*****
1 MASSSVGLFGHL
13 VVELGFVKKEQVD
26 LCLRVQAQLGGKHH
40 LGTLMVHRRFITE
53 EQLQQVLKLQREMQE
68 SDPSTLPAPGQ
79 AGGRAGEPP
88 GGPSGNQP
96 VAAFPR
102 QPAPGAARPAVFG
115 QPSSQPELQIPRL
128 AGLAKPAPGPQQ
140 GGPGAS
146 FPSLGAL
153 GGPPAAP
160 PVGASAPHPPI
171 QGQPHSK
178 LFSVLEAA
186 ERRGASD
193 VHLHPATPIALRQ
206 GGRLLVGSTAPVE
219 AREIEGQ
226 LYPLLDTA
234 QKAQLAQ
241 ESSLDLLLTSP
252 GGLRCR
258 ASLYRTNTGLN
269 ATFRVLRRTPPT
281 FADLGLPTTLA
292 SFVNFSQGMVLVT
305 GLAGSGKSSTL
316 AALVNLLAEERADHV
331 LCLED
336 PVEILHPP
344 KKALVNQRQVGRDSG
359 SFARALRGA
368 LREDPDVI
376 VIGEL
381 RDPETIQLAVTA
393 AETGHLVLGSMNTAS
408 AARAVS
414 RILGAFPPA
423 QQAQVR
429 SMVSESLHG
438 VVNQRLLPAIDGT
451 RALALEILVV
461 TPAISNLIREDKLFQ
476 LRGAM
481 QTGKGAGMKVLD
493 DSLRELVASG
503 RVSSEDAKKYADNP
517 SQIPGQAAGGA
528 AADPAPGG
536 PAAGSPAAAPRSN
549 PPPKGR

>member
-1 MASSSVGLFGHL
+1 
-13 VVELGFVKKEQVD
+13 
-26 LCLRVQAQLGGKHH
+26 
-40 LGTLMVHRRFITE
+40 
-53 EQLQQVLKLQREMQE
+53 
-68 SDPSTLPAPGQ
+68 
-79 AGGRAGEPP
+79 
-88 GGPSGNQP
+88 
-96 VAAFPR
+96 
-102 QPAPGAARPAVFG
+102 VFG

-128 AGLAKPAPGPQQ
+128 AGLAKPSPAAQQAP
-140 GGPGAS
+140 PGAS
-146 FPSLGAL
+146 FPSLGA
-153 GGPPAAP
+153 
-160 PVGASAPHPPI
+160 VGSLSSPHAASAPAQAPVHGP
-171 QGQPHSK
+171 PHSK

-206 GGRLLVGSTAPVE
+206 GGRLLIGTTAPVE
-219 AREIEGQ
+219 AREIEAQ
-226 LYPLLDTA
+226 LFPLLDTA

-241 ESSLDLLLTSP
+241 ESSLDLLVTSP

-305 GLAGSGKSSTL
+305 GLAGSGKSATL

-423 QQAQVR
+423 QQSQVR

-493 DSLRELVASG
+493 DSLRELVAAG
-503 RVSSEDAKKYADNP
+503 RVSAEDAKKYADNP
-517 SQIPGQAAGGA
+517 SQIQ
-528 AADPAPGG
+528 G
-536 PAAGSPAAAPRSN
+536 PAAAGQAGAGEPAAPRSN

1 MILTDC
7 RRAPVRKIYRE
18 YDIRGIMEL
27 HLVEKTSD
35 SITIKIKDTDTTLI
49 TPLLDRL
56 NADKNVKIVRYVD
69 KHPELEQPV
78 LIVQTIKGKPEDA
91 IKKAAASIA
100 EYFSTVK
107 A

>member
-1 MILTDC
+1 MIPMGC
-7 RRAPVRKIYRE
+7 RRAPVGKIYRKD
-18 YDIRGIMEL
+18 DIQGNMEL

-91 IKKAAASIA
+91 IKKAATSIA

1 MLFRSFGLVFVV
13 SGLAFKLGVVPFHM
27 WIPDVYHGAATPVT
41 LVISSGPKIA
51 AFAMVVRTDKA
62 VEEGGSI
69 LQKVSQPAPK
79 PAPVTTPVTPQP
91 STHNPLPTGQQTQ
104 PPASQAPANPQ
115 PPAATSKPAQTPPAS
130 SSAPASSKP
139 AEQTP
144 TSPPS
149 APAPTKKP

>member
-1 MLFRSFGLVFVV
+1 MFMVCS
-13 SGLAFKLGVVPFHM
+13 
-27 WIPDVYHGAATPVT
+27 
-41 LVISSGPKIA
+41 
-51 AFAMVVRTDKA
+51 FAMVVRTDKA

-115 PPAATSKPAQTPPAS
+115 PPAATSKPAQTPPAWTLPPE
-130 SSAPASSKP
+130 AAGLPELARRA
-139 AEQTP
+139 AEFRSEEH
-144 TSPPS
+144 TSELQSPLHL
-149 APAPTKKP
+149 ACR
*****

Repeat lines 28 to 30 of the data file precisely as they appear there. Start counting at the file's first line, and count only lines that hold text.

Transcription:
269 ATFRVLRRTPPT
281 FADLGLPTTLA
292 SFVNFSQGMVLVT